June 22, 2017
Every week, my friends and I debate over the most talented rappers in the game today. Kendrick Lamar, the future G.O.A.T. (Greatest of the All Time) always tops the list, while rappers such as J. Cole, Chance the Rapper, Joey Bada$$, and even Drake often make the cut. In a genre where there are so many budding rappers, each with their own individual style, it is easy to overlook certain artists.
The game has many rap veterans, some of which I mentioned above, but you also have to account for upstart rappers such as Post-Malone, Lil Yachty, Lil Uzi Vert, Kodak Black and Playboi Carti. The abundance of talent makes it hard to make room for everyone, especially with so much content being pushed out over the last musical calendar.
In the last year, Kendrick has dropped an album and-a-half (depends on how you classify Untitled Unmastered, which came out in spring 2016); Drake has debuted both Views and More Life; Chance The Rapper shook the world with Coloring Book; J. Cole released 4 Your Eyez Only; and Joey Bada$$ recently came out with All-Amerikkkan badass, which was criminally slept on, as it released during Kendrick's latest album, Damn. It would also be ludicrous if I didn't mention Travis Scott, Young Thug, and DJ Khaled for the heat they dished out last summer, for their respective albums Birds in the Trap sing McKnight, Jeffery and Major Key. This list could go on and on, as many of the game's premier artists have released at least one major project in the last 365.
During this same time period, an artist who has gone unnoticed — which sadly is the narrative of his career — is none other than Mac Miller, the white rapper out of Pennsylvania. #TeamNoShame, as I make this declaration: "EZ Mac with the Cheesy Raps," as he was once referred as early in his career, is one of the most underrated rappers in the rap game. How we've allowed Mac Miller to be as underappreciated is hard to fathom. He brings to the game quick wit and lyricism, humor, visualization and storytelling, and a flow that allows you to digest the story and ride the wave. You know that moment when the music lifts you to another world? That's riding the wave.
Mac has shown with each new project that he is unafraid to dabble with a new artistic approach. On his last three albums, The Divine Feminine (2016), GO:OD: AM (2015), and Watching Movies with the Sound Off (2013), Mac Miller demonstrates how far he's come since making pop-friendly rap songs, like "Donald Trump," in 2011. More evident in his style is a blend of traditional East Coast flair and cool, sharper lyricism, smoother delivery, and deeper and better-structured storytelling, on top of a wavy beat. Word of caution: Don't let the declining record sales deceive you. Like fine wine, Mac's gotten better with age.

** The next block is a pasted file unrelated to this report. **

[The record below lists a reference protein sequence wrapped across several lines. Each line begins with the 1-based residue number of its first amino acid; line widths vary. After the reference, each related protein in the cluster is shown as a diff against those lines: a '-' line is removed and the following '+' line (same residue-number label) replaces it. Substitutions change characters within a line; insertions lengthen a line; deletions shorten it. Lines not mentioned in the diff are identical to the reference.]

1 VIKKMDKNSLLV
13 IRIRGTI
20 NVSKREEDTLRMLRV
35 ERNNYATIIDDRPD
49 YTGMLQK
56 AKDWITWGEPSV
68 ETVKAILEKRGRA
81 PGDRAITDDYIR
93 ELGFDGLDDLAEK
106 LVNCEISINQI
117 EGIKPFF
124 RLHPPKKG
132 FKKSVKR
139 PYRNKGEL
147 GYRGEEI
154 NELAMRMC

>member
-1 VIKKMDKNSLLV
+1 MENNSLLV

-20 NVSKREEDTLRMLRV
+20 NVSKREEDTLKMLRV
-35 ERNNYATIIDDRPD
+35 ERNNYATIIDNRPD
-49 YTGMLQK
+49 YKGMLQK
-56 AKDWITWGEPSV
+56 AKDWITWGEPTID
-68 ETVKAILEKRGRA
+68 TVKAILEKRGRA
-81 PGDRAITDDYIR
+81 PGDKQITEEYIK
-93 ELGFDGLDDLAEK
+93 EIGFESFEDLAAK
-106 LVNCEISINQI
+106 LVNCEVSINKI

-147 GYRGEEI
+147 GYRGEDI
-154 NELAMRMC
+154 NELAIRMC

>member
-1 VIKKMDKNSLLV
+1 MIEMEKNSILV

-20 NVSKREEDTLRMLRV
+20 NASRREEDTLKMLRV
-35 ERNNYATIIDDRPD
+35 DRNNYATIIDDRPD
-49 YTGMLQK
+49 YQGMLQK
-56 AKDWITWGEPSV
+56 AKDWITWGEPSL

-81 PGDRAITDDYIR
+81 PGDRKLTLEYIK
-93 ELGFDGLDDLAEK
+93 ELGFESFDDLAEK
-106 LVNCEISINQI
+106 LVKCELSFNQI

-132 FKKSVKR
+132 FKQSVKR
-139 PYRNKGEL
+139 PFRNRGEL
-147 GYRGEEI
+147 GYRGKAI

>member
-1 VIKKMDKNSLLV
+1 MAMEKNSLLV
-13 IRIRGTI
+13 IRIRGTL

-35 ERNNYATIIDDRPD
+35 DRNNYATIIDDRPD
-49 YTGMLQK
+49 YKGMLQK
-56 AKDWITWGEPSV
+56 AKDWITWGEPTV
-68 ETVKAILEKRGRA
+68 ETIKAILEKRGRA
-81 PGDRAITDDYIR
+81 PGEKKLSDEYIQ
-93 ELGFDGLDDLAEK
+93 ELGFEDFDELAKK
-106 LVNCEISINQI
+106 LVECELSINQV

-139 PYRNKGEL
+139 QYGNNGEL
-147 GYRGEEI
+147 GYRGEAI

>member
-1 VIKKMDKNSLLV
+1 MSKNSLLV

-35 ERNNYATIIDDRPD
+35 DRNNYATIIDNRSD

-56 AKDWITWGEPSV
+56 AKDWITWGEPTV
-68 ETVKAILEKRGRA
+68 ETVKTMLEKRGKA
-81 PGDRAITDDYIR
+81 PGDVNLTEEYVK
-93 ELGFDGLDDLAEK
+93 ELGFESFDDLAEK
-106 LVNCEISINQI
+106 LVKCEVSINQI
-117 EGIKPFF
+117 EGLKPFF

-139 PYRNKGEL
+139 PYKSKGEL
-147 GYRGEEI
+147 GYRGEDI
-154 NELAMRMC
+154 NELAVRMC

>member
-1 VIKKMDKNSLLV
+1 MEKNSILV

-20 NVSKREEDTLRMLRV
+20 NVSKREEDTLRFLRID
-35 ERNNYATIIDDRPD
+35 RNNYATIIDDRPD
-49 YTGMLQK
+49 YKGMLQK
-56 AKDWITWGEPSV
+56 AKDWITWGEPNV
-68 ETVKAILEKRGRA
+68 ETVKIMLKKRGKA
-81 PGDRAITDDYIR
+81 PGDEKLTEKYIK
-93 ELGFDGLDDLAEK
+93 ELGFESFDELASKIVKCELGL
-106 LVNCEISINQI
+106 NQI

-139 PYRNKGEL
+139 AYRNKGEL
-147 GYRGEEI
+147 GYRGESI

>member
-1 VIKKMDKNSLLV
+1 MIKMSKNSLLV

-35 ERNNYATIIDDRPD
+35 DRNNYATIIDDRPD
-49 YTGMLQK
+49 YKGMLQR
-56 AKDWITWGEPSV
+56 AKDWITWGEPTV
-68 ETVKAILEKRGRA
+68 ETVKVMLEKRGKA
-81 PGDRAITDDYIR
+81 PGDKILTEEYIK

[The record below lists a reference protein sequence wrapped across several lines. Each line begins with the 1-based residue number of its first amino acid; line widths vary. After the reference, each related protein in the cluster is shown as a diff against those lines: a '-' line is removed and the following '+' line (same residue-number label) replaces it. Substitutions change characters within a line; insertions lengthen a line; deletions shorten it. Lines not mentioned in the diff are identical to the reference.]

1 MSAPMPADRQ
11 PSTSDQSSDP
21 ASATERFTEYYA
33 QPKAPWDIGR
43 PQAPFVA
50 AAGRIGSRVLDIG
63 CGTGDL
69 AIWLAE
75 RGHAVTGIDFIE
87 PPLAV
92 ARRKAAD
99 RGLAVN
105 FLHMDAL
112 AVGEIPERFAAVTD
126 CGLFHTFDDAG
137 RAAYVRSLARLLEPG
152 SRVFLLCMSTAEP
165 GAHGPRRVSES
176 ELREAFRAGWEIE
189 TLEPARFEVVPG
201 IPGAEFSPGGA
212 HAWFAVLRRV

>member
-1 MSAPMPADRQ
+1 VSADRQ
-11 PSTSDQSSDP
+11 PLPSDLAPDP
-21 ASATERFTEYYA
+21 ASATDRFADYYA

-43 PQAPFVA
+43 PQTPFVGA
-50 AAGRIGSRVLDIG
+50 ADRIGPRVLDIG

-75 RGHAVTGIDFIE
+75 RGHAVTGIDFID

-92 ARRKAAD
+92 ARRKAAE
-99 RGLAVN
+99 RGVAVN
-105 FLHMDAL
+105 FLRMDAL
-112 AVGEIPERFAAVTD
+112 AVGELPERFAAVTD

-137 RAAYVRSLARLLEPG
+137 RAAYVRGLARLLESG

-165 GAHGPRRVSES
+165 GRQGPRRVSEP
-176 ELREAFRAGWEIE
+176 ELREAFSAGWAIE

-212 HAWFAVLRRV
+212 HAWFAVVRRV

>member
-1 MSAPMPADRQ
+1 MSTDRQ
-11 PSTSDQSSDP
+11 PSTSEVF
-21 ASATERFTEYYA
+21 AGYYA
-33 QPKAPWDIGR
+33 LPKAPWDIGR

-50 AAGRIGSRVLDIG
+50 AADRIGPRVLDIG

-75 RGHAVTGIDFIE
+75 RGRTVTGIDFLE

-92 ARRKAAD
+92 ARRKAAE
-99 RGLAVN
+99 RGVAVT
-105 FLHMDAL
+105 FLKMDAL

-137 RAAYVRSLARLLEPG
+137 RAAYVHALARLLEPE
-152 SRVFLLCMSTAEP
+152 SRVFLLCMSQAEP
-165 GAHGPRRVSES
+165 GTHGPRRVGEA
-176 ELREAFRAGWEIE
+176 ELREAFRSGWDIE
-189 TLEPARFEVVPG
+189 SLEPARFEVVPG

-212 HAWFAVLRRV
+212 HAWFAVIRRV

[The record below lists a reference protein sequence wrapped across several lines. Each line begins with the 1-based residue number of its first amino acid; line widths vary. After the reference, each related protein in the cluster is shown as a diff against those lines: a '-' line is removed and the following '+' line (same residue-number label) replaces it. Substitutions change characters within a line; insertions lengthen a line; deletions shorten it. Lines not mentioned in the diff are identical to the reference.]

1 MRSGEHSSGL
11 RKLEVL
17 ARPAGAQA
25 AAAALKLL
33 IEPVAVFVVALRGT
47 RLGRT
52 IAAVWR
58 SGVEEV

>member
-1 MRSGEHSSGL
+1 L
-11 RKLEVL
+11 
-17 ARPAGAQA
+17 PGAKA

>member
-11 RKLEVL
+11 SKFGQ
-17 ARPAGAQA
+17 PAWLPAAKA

Flow is what makes you nod your head and ride the wave, while lyricism adds diction and wordplay that makes you go "ooooo." Now, rappers that can tell a great story while applying both techniques are on another level. Kendrick, Chance, and old-school Kanye come to mind as rappers who had/have the whole package. I'm not saying that Mac Miller is a future G.O.A.T. or anything like that, but he brings to the game a certain all-around repertoire that you don't get from many rappers. Simply put, there are few rappers smoother on the mic than Mac Miller — so smooth, in fact, that Jay-Z, fresh off of being the first rapper inducted into the Songwriter Hall of Fame, gave Mac Miller a shout-out on Twitter, as he thanked rappers that have influenced him and hip-hop:
One more time for the folks in the back, "Mac Miller nice too though." The Pittsburgh native has been slept on for far too long, and I think it's about time we give him the respect and recognition he deserves.
Jeffrey Bissoy-Mattis is a researcher at APM Reports. He's a Twin Cities native by way of Yaoundé, Cameroon. When he's not in the zone researching, you can find him binge-watching Master of None, perfecting Spanish, or working on his podcast, Maintainin', which debuts this summer. Follow him on Twitter @JefeThaNomad.
Mac Miller - official site